If there’s ever a time when Antonin Scalia really rises to the occasion, it’s when he serves as the Supreme Court’s liberal conscience.
That’s not the role that’s ordinarily expected of him, of course, but it’s a role he does play from time to time. And he got to play it again yesterday when the Court ruled in Maryland v. King that police can require arrestees to submit to DNA sampling as part of the booking process, with the results matched to a national database to solve old cases. In a slashing dissent entertainingly written even by Scalia-dissent standards, he joined liberal justices Ruth Bader Ginsburg, Sonia Sotomayor, and Elena Kagan to accuse his conservative colleagues of flunking Civil Liberties 101. (Justice Stephen Breyer, ordinarily a liberal vote, was meanwhile crossing over to join the conservative majority.)
Yesterday’s case arose after police arrested Alonzo King for threatening several people with a shotgun, and found his DNA matched that from an unsolved 2003 rape. King challenged the constitutionality of Maryland’s 2008 law requiring arrestees to submit to DNA testing.
The rapid advance of DNA matching technology, which can establish a speck of tissue or bodily fluid as belonging to one and only one individual in the world, has opened up a new era in police forensics, with detectives regularly closing old cases and solving newly committed ones. Equally exciting, the tests have cleared many innocent persons by establishing others’ responsibility.
But along with the good comes a new potential, warned against by civil libertarians, for the authorities to use DNA access to track citizens through life. Who was at the closed-door meeting of political dissidents? Swab the discarded drinking cups for traces of saliva, match it to a universal database, and there you’ve got your list of attendees. Want to escape a bad start and begin life over in a different community? Good luck with that once your origins are an open book to officialdom.
In his dissent, Scalia warns of such a “genetic panopticon.” (The reference is to Jeremy Bentham’s idea of a prison laid out so that inmates could be watched at every moment.) And it’s closer than you may think. Already fingerprint requirements have multiplied, as the dissent points out, “from convicted criminals, to arrestees, to civil servants, to immigrants, to everyone with a driver’s license” in some states. DNA sample requirements are now following a similar path, starting reasonably enough with convicts before expanding, under laws passed by more than half the states as well as Maryland, to arrestees. (“Nearly one-third of Americans will be arrested for some offense by age 23.”) Soon will come wider circles. How long before you’ll be asked to give a DNA swab before you can board a plane, work as a lawn contractor, join the football team at your high school, or drive?
With the confidence that once characterized liberals of the Earl Warren–William Brennan school, Scalia says we can’t make catching more bad guys the be-all and end-all of criminal process:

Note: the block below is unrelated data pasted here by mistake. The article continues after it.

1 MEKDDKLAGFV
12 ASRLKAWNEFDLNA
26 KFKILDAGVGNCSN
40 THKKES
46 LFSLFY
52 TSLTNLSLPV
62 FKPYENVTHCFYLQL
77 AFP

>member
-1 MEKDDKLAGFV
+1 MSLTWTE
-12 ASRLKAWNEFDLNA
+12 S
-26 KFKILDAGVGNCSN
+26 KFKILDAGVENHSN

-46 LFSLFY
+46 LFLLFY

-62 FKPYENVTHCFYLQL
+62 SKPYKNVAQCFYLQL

“Solving unsolved crimes is a noble objective, but it occupies a lower place in the American pantheon of noble objectives than the protection of our people from suspicionless law-enforcement searches. The Fourth Amendment must prevail. ... I doubt that the proud men who wrote the charter of our liberties would have been so eager to open their mouths for royal inspection.”
It’s at this point, however, that things get complicated. What does the Fourth Amendment forbid the royal inspectors—sorry, the cops—to do? Above all, the dissent argues, it historically forbids searches primarily aimed at finding evidence of crime where there’s no probable cause that such evidence will be found.
But the Fourth Amendment by its actual text bans only “unreasonable” searches, a standard that seems to invite courts to adjust their expectations to changing times, technologies, and mores. The Supreme Court has repeatedly done just that, frequently pronouncing searches reasonable when they are meant to accomplish aims other than gathering evidence of unrelated crime. Booking searches of arrestees get their own special, and police-friendly, set of rules. Although the Court has not heard a challenge to fingerprinting of arrestees since the modern era in search-and-seizure law began, it seems unlikely it would strike the practice down. And Kennedy points out that compared with fingerprinting (or mandatory drug testing, another widespread privacy invasion) DNA swabs are obtained through a relatively quick and unintrusive procedure.
How long before you’ll be asked to give a DNA swab before you can board a plane, work as a lawn contractor, join the football team at your high school, or drive?
Which leaves it as a pretty close case, really. As part of his theme of embracing reasonableness, Kennedy’s opinion for the majority not only stresses the huge crime-solving benefits of the new technology, but includes soothing words about how the Court will resist the slippery slope toward more and more searching: it won’t necessarily uphold testing of those arrested for merely minor offenses, for example. Kennedy also noted that the Maryland law provides for throwing away DNA samples taken in arrests that do not result in conviction.
For my part, I won’t be surprised if the new decision fuels new rounds of legislation mandating unprecedented levels of personal search and data collection. Maybe we won’t actually reach the point of cavity searches for people who want to buy Sudafed. (Maybe.) But it seems if we're to dodge some prospects like that we may need to count on the future vigilance of the Court.